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Due to some craziness on a server I am looking after, I have a huge database that needs to be truncated (44GB despite being a simple site). However, I can't start the postgres service as there is not enough room on the server. How can I delete records, vacuum or do anything else that will make space without being able to start the pgsql service?

  • I get the message to check the logs which says (paraphrased) that there is not enough storage. – Daniel Casserly Nov 23 '16 at 21:43
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    Please give the un-paraphrased error message. – jjanes Nov 23 '16 at 22:14
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Try start with --single-mode to truncate (PG document)

Usage

postgres --single -D /usr/local/pgsql/data other-options my_database

Note

The postgres command can also be called in single-user mode. The primary use for this mode is during bootstrapping by initdb. Sometimes it is used for debugging or disaster recovery; note that running a single-user server is not truly suitable for debugging the server, since no realistic interprocess communication and locking will happen. When invoked in single-user mode from the shell, the user can enter queries and the results will be printed to the screen, but in a form that is more useful for developers than end users. In the single-user mode, the session user will be set to the user with ID 1, and implicit superuser powers are granted to this user. This user does not actually have to exist, so the single-user mode can be used to manually recover from certain kinds of accidental damage to the system catalogs.

Note that the single-user mode server does not provide sophisticated line-editing features (no command history, for example). Single-User mode also does not do any background processing, like automatic checkpoints.

Example

postgres@xxx-yyy$ ./bin/postgres --single  -D data/ postgres

PostgreSQL stand-alone backend 9.6.0
backend> truncate t1 ;
2016-11-23 07:53:17.340 UTC: proc=18481,user=,db=,host=LOG:  statement: truncate t1 ;
backend> vacuum full t1 ;
2016-11-23 07:56:44.541 UTC: proc=19135,user=,db=,host=LOG:  statement: vacuum full t1 ;

In terms of postgres process related to this mode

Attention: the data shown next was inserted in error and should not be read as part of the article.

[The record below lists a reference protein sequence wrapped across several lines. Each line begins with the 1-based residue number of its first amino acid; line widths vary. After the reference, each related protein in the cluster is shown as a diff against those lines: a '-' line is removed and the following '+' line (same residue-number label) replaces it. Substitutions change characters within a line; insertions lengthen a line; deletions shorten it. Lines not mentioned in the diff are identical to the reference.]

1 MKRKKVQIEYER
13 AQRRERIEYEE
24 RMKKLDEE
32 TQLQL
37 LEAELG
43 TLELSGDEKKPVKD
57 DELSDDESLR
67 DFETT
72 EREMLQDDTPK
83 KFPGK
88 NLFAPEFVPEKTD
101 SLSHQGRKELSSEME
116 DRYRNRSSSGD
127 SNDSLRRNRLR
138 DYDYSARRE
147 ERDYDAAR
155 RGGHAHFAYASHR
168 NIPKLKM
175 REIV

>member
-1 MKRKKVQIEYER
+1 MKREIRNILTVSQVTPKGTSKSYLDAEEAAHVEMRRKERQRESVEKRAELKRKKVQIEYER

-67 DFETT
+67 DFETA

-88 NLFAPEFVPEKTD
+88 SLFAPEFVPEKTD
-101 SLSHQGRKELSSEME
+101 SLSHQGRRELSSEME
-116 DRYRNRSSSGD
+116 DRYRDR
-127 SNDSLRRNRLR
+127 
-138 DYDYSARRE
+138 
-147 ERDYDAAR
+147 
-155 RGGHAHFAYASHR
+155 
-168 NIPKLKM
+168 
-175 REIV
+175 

ps -ef | grep postgres
postgres 19135  4510  0 07:56 pts/1    00:00:00 /opt/PostgreSQL/9.6/bin/postgres --single -D data/ postgres

If --single-mode does not help you, please add more space (as @ypercube mentioned), then start postgres server and truncate data.

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When people run their servers out of storage, there are often some expendable files which can either be deleted, or moved someplace else. The easiest way to get back up and running is to find these and delete/move them. For example, overly-verbose logging files, either of PostgreSQL or the OS, or backup or archive files which are kept needlessly or in the wrong place.

If you can find your PostgreSQL data directory, you can run Linux command like du -Sh $PGDATA| sort -h to see where your storage is going. Or run it a few directories above that one, in case the real culprit is something else on your system and not PostgreSQL at all.

Where is your pg_xlog going? The same filesystem that is already full, or has it been symlinked to a different partition?

What are your settings for WAL archival?

If there is no expendable/movable data on that disk, then you are in a tight spot. You can't delete or vacuum anything through PostgreSQL until you can get the server to start. And even then, DELETE will not directly free up space to return to the OS. DELETE followed by VACUUM might return space to the OS if you are lucky, but it can also use a lot of additional space before it gets to the point where it can return any. The safest and fastest way to free up space to return to the OS is to DROP some large indexes. They can always be rebuilt later once you have the situation under control. If you can't do that, next best is TRUNCATE entire tables, if there are any tables which are expendable. But again, until you get your server to start, you can't do any of those things.

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